“The business had 1/2m customers and access to 1m bank accounts. He set up a business model where if his customer was about to go into overdraft the app would see this via their access to the client’s bank account and lend that customer money. It was a win for him to lend money profitably and a win for his customers who got to borrow at a much lower rate than on overdraft.”

Jonathan Davidson was talking about Safety Net Credit.

Another company using a similar technology is iwoca, but rather than using Open Banking to provide individuals with finance, they do it for business.

Up until recently, small businesses had to go through the arduous process of submitting pages and pages of physical documentation to get finance to expand their businesses and take on new employees. Being a small business owner myself, I know how painful that process is.

But by opening up direct access to bank accounts, iwoca is able to almost instantly decide whether they can support a business’s development.

Technology has the power to positively transform our businesses and our economy.

It has the power to make products and services available to more people at an affordable price; we have already seen that with retail through Amazon and entertainment through services like Netflix. Now we are starting to see that with finance too.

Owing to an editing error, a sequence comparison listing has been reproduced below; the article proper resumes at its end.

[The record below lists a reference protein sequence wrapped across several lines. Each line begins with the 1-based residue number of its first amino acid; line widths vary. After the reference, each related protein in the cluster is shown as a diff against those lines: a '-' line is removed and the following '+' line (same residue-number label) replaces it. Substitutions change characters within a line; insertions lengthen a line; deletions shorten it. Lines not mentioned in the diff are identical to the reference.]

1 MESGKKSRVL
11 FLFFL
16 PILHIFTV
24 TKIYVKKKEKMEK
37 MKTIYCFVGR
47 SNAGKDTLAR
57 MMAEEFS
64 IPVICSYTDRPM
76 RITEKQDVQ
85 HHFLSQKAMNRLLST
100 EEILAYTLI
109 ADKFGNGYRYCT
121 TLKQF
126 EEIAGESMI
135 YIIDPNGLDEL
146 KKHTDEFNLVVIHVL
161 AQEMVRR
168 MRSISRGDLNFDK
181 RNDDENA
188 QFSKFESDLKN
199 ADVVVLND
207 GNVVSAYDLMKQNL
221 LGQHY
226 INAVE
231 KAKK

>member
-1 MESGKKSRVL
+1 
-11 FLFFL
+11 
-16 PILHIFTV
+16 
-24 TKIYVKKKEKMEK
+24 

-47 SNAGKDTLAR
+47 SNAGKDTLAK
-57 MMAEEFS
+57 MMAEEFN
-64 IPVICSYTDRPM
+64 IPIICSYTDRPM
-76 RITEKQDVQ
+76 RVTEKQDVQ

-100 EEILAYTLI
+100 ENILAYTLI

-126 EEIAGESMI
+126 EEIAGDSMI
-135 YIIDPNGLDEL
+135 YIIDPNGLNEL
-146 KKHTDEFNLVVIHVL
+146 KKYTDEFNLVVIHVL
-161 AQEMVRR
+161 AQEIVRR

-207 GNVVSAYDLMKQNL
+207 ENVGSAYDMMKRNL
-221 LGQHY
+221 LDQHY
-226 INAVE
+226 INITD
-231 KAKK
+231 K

But rather than always raise a skeptical eye at the latest technology, we need to engage with it positively. We need to embrace it.

Brook Williams

Brook Williams is a dual British-American citizen who grew up in UK and studied a tech and engineering at Virginia Tech. After college, he stayed in the US for eight years working for startup technology companies in the retail and social sector before joining a large investment bank in San Francisco, California. Working on their tech investment side, Brook built an enviable network in Silicon Valley and advised on corporate venture capital.

In his early 30s, Brook relocated back to London and joined a seed fund focusing on fintech. From there he moved into the private advisory space, advising a sovereign wealth fund on VC and tech investment.

Brook set up Clearwater Strategies in 2012 and with his small team of experts exclusively advises family offices.